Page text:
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Geeks are known to be obsessive about things. At times that tendency can go overboard, resulting in them looking rather silly and foolish.

A classic case came to light a few days ago when Red Hat developer Matthew Garrett blew a fuse over what he characterised as "male childish humour".

Some background is needed: Garrett, once one of the more volatile developers in the Debian GNU/Linux project (he quit sometime back), has over the last few years taken up the cause of women in general. At times, his campaigning is on target; at others, like the instance that follows, he appears to be flailing at flies.

Let me explain.

Sometime back, Microsoft contributed code to the Linux kernel that would provide the necessary hooks for Linux to run as a guest on Microsoft's Hyper-V virtualisation software.

In the course of a discussion to get the code moved into the mainline kernel, one developer, Paolo Bonzini, noticed that the magic constant sent to the hypervisor was 0xB16B00B5. In English, that translates to BIG BOOBS.

Once Garrett got wind of this, his hackles rose and he got up on his favourite (corrected) soapbox.

"Puerile sniggering at breasts contributes to the continuing impression that software development is a boys club where girls aren't welcome," he thundered on his blog, where he normally pontificates on subjects that are relevant.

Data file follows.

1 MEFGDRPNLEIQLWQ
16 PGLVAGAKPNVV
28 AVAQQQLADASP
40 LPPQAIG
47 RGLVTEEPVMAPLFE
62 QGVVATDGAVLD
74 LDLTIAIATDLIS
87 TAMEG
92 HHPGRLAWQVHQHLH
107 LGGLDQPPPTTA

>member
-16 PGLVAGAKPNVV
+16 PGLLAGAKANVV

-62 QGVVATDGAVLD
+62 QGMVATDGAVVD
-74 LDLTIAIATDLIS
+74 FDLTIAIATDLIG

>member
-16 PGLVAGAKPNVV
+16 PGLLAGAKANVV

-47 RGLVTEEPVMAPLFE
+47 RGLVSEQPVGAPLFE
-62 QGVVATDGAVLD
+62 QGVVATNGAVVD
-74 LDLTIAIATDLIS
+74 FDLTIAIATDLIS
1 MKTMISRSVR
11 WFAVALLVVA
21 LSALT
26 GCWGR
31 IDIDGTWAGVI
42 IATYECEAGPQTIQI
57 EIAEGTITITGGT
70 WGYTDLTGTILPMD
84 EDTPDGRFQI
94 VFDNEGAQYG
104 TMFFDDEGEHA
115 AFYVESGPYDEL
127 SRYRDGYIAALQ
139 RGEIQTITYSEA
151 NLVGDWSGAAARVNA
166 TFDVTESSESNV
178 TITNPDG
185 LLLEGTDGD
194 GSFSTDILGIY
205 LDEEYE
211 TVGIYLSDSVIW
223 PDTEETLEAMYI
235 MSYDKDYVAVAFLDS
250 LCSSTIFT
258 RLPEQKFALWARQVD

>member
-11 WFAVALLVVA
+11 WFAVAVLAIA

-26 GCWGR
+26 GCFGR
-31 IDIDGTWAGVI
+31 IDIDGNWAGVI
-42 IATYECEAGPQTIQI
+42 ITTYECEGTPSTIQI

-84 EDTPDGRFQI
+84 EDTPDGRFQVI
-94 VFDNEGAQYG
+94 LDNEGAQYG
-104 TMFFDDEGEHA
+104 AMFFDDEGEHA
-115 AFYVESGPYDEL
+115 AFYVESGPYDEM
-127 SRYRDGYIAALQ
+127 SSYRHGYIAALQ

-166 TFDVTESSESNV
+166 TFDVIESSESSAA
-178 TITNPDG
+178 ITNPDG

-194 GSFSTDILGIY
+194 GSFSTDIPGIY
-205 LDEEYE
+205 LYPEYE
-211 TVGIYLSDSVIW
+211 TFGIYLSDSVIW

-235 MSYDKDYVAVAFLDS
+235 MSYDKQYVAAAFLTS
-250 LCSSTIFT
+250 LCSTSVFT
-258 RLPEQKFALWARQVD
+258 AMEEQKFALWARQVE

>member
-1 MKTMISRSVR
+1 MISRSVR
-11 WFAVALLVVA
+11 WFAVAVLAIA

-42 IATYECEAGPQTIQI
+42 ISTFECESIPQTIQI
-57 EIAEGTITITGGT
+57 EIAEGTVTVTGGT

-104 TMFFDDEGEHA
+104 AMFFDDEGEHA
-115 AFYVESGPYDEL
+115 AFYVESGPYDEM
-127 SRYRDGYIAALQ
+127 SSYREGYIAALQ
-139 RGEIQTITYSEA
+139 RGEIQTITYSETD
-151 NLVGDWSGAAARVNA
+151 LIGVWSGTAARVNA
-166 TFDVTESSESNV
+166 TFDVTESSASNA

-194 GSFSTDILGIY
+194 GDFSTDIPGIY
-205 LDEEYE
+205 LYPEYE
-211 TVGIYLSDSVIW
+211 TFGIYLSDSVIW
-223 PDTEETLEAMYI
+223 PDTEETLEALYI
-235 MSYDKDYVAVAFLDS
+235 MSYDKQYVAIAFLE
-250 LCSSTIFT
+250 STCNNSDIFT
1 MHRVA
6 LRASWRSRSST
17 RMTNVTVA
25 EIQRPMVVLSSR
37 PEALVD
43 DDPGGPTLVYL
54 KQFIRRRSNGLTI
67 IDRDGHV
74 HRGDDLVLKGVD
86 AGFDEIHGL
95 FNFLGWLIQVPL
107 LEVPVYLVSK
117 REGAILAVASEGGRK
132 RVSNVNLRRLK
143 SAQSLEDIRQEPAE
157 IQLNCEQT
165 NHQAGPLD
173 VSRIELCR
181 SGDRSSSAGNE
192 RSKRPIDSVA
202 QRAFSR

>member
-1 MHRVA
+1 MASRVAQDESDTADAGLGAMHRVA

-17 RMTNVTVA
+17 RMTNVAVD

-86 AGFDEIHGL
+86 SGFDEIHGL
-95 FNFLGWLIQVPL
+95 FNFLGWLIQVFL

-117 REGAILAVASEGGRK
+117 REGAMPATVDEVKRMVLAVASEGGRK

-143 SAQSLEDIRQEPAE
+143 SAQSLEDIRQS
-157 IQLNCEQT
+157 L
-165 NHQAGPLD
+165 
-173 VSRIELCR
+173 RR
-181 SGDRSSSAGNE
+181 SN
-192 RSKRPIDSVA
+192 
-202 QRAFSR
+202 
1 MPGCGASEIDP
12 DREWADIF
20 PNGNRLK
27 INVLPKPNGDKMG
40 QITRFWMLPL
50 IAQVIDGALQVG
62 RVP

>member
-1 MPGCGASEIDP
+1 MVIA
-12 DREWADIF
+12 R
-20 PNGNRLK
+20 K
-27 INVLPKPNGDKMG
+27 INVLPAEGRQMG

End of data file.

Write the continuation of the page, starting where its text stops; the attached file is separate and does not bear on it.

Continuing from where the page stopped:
"It's especially irritating in this case because Azure (Microsoft's cloud implementation) may depend on this constant, so changing it will break things."

His post ended with the withering statement, "So, full marks, Microsoft. You've managed to make the kernel more offensive to half the population and you've made it awkward for us to rectify it."

Of course, this assumes that everyone in the world is reading kernel code while they have their eggs and bacon (or whatever it is people have for breakfast in different areas of the world) and being shocked at the use of such expressions in the code.

The words "f***", "shit", and "bastard" have been increasingly present in the kernel code since the 2.4 release. That, however, has never bothered Garrett.

But a juvenile use of hex? That's reason to raise the Titanic.

By reacting to such nonsense - and the code does not come from any Linux kernel developer, it is all from a Microsoft developer - Garrett has trivialised a cause that requires, perhaps, a little more than boy scout behaviour to be tackled.

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Sam Varghese

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A professional journalist with decades of experience, Sam for nine years used DOS and then Windows, which led him to start experimenting with GNU/Linux in 1998. Since then he has written widely about the use of both free and open source software, and the people behind the code. His personal blog is titled Irregular Expression.

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